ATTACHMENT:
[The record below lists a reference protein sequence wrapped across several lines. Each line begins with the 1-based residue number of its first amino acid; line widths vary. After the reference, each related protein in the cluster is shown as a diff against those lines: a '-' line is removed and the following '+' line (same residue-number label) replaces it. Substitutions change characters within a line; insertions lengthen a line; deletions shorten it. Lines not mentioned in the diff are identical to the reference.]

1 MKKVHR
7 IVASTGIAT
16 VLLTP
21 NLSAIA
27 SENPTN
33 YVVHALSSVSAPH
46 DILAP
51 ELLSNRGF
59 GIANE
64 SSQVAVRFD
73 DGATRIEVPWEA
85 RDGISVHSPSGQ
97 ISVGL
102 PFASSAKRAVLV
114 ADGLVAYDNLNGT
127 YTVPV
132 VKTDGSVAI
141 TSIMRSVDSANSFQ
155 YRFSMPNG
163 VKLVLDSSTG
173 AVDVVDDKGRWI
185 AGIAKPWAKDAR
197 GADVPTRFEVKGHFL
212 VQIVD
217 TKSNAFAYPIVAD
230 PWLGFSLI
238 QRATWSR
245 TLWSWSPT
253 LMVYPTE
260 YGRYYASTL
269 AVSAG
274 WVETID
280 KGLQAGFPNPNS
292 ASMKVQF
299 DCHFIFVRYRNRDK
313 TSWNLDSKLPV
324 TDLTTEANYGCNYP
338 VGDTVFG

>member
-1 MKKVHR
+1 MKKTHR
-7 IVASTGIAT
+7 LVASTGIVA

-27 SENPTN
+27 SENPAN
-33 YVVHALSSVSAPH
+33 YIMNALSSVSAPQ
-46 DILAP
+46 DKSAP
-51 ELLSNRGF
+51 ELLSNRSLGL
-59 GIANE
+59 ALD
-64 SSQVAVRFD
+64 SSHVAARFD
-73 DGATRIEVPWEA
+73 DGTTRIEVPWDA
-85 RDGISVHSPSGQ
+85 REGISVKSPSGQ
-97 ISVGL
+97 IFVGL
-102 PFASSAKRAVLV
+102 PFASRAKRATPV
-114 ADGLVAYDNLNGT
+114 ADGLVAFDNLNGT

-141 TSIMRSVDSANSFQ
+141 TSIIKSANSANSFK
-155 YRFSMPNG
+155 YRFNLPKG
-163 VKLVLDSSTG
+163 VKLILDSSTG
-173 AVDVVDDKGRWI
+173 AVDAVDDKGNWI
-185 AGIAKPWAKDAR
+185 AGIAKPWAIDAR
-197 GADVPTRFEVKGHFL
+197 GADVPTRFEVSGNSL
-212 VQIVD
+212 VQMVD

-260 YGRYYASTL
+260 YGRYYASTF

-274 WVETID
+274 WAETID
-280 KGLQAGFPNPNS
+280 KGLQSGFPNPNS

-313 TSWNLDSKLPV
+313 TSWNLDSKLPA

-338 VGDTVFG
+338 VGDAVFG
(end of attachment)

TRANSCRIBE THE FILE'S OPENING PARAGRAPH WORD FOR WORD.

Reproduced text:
[The record below lists a reference protein sequence wrapped across several lines. Each line begins with the 1-based residue number of its first amino acid; line widths vary. After the reference, each related protein in the cluster is shown as a diff against those lines: a '-' line is removed and the following '+' line (same residue-number label) replaces it. Substitutions change characters within a line; insertions lengthen a line; deletions shorten it. Lines not mentioned in the diff are identical to the reference.]